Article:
That's something that Mayweather recently revealed to ESPN's Tim Keown. Keown was traveling with Mayweather's entourage doing pre-fight coverage when Mayweather whipped out a bank receipt showing $123 million in his checking account.
"One account, baby," Mayweather said.
Eating chicken nuggets and french fries is typically frowned upon when you're handling a quarter-million in jewelry. Unless you're Floyd, for whom many rules do not apply.
Mayweather was recently shopping in a prominent New York jewelry store when he became hungry and sent out some of his buddies out to pick up food. They soon returned with styrofoam boxes of french fries and chicken fingers, which Mayweather and friends ate in the middle of an ultra-premium jewelry store catering to "the top sliver of the one percent."
The boxer ended up dropping a quarter-million on earrings and a necklace for his 13-year-old daughter. I can only assume he wiped his hands on a body guard's shirt before picking up the merchandise.
I don't know how else to put this—Floyd Mayweather refuses to launder his underwear or wear "old" shoes.
He uses them like bandaids, using them for a while before peeling them off and discarding them. Mayweather spends about $6,000 a year on underwear alone, which he throws away after using. He isn't quite as wasteful with his shoes, which he leaves behind in his hotel room for the cleaning staff.
Who knows? Maybe one of the maids has a family member who wears a size 7.5?
Ever get your hair cut on a private jet? Me neither.
Probably because I don't make enough money to charter Gulfstreams and hire a personal barber, as Floyd Mayweather did for his latest pre-fight promotional tour.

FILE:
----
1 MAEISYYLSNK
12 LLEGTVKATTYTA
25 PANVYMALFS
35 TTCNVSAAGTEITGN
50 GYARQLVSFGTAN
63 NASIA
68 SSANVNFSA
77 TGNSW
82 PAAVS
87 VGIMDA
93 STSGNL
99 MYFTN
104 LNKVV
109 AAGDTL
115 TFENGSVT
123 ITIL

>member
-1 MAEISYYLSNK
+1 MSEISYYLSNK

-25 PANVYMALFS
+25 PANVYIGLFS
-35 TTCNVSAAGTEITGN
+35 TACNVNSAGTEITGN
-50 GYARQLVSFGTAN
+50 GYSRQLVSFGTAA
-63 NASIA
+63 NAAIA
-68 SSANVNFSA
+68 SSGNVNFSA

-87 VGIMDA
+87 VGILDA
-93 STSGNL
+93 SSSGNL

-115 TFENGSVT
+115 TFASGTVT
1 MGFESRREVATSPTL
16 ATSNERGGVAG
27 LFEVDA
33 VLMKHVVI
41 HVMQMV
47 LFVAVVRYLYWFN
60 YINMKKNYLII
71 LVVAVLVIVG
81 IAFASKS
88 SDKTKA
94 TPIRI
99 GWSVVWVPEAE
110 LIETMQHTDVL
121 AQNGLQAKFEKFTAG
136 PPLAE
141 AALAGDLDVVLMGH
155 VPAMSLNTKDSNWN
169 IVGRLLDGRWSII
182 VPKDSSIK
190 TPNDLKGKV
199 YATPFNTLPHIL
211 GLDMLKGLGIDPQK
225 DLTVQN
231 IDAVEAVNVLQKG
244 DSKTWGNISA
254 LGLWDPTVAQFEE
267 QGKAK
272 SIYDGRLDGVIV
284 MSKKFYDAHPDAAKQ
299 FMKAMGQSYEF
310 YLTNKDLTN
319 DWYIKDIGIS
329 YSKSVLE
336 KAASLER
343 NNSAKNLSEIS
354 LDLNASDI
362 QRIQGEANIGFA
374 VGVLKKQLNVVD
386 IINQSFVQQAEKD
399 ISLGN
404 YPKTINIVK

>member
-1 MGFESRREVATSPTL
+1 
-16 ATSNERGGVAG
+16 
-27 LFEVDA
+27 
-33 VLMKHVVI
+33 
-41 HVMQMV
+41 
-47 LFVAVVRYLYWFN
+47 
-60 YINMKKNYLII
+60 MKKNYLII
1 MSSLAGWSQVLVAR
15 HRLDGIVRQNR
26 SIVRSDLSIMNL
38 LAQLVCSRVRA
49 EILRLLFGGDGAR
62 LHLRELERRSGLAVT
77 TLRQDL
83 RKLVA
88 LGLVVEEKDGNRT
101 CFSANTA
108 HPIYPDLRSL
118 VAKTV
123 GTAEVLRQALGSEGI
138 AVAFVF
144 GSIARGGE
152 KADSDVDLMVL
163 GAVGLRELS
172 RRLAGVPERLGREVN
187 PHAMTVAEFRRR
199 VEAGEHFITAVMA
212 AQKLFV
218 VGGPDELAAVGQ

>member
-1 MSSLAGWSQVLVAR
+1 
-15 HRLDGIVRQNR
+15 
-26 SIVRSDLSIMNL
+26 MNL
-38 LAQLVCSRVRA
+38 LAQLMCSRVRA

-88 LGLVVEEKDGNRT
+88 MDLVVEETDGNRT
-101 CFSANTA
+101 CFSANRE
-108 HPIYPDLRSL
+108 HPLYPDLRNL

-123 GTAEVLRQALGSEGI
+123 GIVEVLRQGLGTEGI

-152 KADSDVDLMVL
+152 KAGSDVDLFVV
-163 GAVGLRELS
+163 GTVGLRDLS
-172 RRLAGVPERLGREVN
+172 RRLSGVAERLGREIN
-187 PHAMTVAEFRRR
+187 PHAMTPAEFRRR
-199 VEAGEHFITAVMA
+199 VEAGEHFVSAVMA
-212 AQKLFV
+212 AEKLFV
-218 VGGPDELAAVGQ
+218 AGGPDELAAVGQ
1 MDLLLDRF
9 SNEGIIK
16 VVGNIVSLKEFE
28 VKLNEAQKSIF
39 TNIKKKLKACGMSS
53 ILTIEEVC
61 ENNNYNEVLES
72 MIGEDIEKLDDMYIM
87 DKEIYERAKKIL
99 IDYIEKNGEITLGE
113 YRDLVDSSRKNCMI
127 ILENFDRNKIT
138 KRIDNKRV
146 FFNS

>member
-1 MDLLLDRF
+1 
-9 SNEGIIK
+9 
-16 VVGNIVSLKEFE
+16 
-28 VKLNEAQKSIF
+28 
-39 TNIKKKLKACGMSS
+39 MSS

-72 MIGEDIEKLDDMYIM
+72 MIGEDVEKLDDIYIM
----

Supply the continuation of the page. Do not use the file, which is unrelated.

Having an on-call barber is important for a man like Floyd, considering how he's always trying out new styles.
What's that? Oh, nothing—just a $20,000 golf cart.
Floyd Mayweather's Cadillac golf cart costs more than most people's cars. The best part is that from everything I've read, the boxer prefers to just play basketball when he's not training.
Prepare to have your mind punched into pieces: Floyd recently spent over half-a-million dollars on tickets to his own fight against Canelo Alvarez.
According to Business Insider, Mayweather shelled out $605,000 to buy his friends tickets to his big September throw-down with Alvarez at the MGM Grand. Based on the varying prices offered for the fight, this means Mayweather bought around 300 tickets to give out to friends and family.
It may not be as ridiculous as it sounds, however. The amount Mayweather spent on tickets accounts for less than 1.5 percent of the $41.5 million purse he won after beating Canelo.
Floyd spent a fortune on jewelry, only to have it stolen away.
Two robbers broke in to Mayweather's Las Vegas mansion in 2008 and made off with $7 million in rings and other jewelry. Naturally, Floyd immediately offered a $100,000 award for information leading to their arrest.
Takes money to find money, right?
What you are now looking at is a $50,000 iPod case, ladies and gentleman.
Mayweather posted the picture to Twitter in 2010, showing off his diamond bedazzled iPod carrying case. Do you feel that? That's what it feels like to realize your car isn't worth half as much as Floyd Mayweather's iPod container.
It's unknown exactly how much the rock cost Floyd, but that is definitely not a ziamond.
Given its almost comical size, one can only guess that at least several hockey bags of hundred-dollar bills were laid down before Mayweather walked out of the jewelry store with this ring.